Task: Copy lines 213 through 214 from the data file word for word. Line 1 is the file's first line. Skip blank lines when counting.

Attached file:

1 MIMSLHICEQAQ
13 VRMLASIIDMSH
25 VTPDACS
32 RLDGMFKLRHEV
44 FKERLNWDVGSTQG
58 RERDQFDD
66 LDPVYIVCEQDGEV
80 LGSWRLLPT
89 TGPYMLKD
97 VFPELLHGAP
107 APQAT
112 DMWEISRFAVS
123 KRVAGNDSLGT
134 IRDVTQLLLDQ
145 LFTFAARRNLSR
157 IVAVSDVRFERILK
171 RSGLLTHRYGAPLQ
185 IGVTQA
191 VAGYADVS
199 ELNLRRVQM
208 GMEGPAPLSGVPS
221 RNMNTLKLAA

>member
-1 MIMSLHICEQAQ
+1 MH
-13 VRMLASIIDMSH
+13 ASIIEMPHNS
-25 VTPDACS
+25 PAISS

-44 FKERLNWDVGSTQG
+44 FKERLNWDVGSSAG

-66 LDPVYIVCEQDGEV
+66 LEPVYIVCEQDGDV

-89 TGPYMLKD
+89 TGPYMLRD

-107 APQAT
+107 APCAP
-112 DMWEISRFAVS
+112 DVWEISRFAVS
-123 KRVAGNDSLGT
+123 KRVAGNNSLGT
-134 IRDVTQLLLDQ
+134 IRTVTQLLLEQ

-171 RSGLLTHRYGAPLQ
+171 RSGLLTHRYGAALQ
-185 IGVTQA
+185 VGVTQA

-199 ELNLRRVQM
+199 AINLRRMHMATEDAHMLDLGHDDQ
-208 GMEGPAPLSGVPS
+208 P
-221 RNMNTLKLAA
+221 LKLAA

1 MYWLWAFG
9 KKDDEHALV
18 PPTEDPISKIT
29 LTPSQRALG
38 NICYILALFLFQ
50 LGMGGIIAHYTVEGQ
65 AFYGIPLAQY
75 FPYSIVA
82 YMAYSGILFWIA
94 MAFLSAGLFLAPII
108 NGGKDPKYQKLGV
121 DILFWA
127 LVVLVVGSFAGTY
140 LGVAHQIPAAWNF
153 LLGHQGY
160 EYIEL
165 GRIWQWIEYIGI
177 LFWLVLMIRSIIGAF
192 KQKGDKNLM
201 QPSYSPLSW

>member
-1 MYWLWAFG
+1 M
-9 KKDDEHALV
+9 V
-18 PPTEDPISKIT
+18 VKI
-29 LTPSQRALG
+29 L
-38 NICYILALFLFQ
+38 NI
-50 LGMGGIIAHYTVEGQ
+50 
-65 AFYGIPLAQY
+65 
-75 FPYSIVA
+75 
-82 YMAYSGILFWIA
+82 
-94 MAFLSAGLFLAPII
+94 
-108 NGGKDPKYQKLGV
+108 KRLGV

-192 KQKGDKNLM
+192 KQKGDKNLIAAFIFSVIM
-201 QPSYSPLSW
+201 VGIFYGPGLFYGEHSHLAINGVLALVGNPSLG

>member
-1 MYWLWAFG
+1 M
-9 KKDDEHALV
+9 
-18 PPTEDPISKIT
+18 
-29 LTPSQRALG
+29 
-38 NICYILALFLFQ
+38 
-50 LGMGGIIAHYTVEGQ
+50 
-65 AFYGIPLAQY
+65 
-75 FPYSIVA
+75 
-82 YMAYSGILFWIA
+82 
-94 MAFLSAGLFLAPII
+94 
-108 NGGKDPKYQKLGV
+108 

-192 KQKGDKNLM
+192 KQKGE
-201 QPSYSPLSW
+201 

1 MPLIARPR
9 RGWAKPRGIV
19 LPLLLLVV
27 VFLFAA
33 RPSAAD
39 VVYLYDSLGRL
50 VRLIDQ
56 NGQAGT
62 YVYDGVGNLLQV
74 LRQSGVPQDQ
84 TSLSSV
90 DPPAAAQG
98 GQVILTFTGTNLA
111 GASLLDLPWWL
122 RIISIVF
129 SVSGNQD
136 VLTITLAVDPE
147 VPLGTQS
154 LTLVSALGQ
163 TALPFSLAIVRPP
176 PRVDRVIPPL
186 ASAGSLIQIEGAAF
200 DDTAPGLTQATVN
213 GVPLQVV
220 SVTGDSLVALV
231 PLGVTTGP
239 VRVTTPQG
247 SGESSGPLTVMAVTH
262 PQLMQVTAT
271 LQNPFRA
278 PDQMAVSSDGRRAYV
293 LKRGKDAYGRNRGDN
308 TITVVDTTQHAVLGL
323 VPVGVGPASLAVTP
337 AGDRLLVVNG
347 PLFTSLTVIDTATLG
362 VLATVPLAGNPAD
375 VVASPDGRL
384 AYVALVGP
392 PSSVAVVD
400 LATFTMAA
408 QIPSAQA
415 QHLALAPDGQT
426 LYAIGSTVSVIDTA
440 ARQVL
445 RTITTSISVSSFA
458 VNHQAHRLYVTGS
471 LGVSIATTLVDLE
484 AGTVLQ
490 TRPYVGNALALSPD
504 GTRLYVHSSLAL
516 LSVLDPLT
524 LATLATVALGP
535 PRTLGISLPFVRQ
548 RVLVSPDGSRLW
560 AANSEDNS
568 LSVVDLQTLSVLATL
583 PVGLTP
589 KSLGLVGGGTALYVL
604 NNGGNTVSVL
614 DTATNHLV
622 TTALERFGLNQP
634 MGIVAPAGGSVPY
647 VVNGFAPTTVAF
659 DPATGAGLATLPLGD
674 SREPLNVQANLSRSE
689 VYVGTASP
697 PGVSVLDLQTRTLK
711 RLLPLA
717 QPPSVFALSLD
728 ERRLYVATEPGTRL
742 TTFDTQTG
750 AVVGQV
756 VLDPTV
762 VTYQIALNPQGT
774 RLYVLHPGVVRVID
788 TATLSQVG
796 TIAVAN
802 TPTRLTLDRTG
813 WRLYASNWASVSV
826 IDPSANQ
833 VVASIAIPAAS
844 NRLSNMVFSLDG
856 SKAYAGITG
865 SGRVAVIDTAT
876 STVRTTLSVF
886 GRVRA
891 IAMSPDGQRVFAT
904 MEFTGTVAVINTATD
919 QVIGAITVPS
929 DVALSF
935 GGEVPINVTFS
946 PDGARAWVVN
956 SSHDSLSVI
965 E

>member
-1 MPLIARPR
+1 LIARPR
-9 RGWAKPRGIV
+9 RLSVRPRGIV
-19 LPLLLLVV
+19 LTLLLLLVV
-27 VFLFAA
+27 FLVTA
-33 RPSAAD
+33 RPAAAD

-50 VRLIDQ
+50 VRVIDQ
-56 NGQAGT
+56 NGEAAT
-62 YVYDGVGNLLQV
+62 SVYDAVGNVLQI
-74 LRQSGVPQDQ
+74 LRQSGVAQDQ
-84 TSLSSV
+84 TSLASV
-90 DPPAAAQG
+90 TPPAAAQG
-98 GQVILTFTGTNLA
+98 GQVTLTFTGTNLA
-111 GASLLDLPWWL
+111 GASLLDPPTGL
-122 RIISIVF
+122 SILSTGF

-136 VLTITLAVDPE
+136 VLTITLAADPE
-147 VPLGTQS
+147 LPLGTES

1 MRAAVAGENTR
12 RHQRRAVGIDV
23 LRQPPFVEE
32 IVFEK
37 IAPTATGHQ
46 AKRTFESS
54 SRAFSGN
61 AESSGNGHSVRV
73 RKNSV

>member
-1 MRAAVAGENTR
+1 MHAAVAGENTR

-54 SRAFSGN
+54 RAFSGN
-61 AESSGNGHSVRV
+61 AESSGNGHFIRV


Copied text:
876 STVRTTLSVF
886 GRVRA